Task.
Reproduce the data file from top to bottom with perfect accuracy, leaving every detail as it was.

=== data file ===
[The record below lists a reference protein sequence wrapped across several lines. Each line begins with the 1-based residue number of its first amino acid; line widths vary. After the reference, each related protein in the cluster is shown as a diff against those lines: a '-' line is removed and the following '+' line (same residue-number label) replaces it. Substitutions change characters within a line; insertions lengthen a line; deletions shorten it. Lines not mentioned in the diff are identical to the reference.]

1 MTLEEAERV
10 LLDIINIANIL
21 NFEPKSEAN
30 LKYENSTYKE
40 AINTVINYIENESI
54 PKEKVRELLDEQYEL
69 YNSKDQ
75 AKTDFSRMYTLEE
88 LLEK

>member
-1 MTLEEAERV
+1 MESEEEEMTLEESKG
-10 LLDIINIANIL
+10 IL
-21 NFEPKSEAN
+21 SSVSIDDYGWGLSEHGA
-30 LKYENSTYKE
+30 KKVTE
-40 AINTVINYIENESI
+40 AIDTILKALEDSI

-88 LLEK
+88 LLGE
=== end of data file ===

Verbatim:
[The record below lists a reference protein sequence wrapped across several lines. Each line begins with the 1-based residue number of its first amino acid; line widths vary. After the reference, each related protein in the cluster is shown as a diff against those lines: a '-' line is removed and the following '+' line (same residue-number label) replaces it. Substitutions change characters within a line; insertions lengthen a line; deletions shorten it. Lines not mentioned in the diff are identical to the reference.]

1 MTLEEAERV
10 LLDIINIANIL
21 NFEPKSEAN
30 LKYENSTYKE
40 AINTVINYIENESI
54 PKEKVRELLDEQYEL
69 YNSKDQ
75 AKTDFSRMYTLEE
88 LLEK

>member
-1 MTLEEAERV
+1 MESEEEEMTLEESKG
-10 LLDIINIANIL
+10 IL
-21 NFEPKSEAN
+21 SSVSIDDYGWGLSEHGA
-30 LKYENSTYKE
+30 KKVTE
-40 AINTVINYIENESI
+40 AIDTILKALEDSI

-88 LLEK
+88 LLGE